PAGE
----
Working on the amount and quality of my sleep has been a personal project for at least a few years, but there’s plenty of research to suggest that organisations should also be thinking about employee sleep.
I presented the treasurer’s report at our church congregational meeting. When I do one of these, I try to explain the standard documents so that people can read the reports and make sense of them.
I’ve tried a couple of times now, and what I find works is to help people zoom out and see the whole table of numbers, then understand what they’re looking at by using coloured rectangles to show the difference between income and expenses, budget and actuals, variance, and then between assets and liabilities.
You can then quickly show the relationship between a profit and loss, budget vs actuals, and the balance sheet, and how they all fit together.
It’s a simple technique, but I think it’s a powerful one.
An article came across my desk today about how children learn at different ages, citing work by Egan (1997); from somatic (age 2) to mythic (age 5-10) to romantic (age 10-15) to philosophical (15-20) to ironic (21+). I’ve really enjoyed the kind of reflective learning that my current course of study has put me through, so I’m enjoying thinking through the learning process at these different developmental stages as well.
Related is this reflection on group work in a classroom context.
In our observations collaboration is often undertaken without teacher input, and against their expressed expectation that students complete the task ‘on their own’. The irony is that you can ask the teacher for help, but you are not to ask the student beside you for advice.
We know the following to be myths:
• That students learn best when a teacher instructs.
• That student collaboration inevitably slows ‘coverage’ down.
• That practice tests are the key to better exam performance.
I realised that I don’t have much of a sense of the progress of ideas around what constitutes best practice in the classroom as ideas on teaching and learning continue to evolve: is there a parent-level set of resources out there?
A directory of 800 free eBooks of varying qualities. via Kamal Weerakoon.
I’m in the unusual situation of having some more time off at the start of the year than usual. It’s a season I’m spending investing in time with the kids, and preparing for the year. It’s my final year of study, and it’s going to be an intense one!
I’m about to set up my home-office desk again after taking three weeks’ leave from work. Proper leave; I haven’t checked my work email for two weeks (except briefly and by accident), and I’ve only responded to questions that have come directly to me through personal social media channels (I don’t think I’ve had a single work-related phone call).
- getting out in nature is important
- minimising screen time and notifications (except perhaps the “this is how long you’ve been on your phone today” type) is important
- I’ve enjoyed the time that I made to spend in prayer and Bible reading, but it wasn’t anywhere near as much time as I was hoping to spend on that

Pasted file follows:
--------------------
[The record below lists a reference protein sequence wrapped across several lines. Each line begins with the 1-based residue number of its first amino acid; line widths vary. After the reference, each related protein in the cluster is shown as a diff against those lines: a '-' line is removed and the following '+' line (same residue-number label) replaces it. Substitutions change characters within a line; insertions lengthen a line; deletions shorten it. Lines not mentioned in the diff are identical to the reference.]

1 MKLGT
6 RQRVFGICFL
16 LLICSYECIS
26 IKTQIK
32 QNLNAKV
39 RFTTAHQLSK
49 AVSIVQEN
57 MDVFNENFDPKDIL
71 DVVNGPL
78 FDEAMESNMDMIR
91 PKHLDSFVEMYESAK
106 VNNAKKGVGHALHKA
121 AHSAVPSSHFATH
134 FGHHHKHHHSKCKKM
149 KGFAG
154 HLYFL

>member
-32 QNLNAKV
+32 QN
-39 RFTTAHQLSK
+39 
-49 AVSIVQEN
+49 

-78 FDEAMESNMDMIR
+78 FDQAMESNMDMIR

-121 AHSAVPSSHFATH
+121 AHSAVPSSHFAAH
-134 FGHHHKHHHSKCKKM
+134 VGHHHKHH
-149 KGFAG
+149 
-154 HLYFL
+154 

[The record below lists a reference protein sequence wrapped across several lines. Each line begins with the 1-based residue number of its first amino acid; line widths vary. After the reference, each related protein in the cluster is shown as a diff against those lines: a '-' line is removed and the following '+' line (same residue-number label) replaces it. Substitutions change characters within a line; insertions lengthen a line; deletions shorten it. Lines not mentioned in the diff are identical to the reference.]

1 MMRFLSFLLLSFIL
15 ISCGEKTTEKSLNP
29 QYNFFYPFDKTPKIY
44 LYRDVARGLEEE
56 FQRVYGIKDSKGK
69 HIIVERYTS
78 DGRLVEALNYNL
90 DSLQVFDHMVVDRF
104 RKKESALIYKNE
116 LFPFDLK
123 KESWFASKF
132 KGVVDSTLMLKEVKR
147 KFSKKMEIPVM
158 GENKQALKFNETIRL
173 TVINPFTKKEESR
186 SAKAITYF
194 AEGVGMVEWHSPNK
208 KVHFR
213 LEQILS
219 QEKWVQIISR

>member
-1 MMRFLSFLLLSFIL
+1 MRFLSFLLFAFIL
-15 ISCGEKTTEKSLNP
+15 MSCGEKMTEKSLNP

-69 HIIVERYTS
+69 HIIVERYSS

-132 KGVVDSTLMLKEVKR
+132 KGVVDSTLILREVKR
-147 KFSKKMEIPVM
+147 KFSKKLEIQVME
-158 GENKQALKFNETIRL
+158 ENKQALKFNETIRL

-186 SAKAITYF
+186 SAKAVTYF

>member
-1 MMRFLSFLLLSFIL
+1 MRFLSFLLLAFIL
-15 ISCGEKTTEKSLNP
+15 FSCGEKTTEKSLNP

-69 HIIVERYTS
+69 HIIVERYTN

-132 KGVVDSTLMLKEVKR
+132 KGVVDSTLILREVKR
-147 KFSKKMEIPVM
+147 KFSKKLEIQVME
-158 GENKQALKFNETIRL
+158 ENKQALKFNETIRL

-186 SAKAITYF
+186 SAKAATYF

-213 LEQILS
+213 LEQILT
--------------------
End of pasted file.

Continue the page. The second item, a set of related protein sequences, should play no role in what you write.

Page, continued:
- Having days where I didn’t plan anything, especially during the school holidays, resulted in fewer activities completed, but a higher quality of time spent with the people I saw on those days
- Making sure I wasn’t trying to spend one-on-one time with people every day was important to being able to actually recover
- By recover, I am talking about quieting my mind, and improving my ability to direct my attention to something in particular without my mind buzzing with a hundred different priorities
- Even when I’ve set sleeping as a goal, it’s hard for me to sleep more than 6 hours per night, but there are benefits to sleeping seven hours in terms of mental clarity: this is a difficult concept for me to grasp when I am carrying a chronic sleep debt, but even a single day of less than 5 hours sleep means a big step backward for mental clarity, and for ability to stay alert for the whole day
- I really enjoyed being able to spend time with Kel and the kids (and with each individual kid) with a greater ability to concentrate on what they were saying
- Yet again, there was a lot of uni reading to complete (I spent last weekend in a uni intensive learning to negotiate better) but that’s the stage of life I’ve opted for. Had I not needed to complete a few hundred pages of uni reading and an assignment, the break might have been better
- Much gratitude for a friend who let us stay a few nights at his place in the country – getting out of the house was a much needed tonic, and a great chance for some family adventures
Time will tell how much this leave helps me become better at my actual job, but I’m optimistic that it will help me go the distance better.
Much has changed this year in terms of communication norms. I think I’m reaching a point where it’s not entirely awkward not to shake hands when I see someone, but there are still times where even that lack of contact is a window into all that has been lost.
While zoom fatigue is increasingly documented, and people are a little exhausted at the thought of another video-based conversation, the one article that surprised me (and didn’t) was this one on teaching teenagers to make phone calls.
Two weeks ago Mum was still at home, breathing with difficulty, moving around only with significant help.
One week ago we were getting ready for her funeral.
If you are looking for something in your house, and you finally find it, when you’re done with it, don’t put it back where you found it. Put it back where you first looked for it.
Much has changed in terms of how we move around in the world at the moment. What does this mean for the way we communicate? We’re doing a lot more communication online.
Here are a few resources that might help you improve your skill at communicating online, especially in a video conference setting.
Also, tips on video conference meetings from Seth Godin.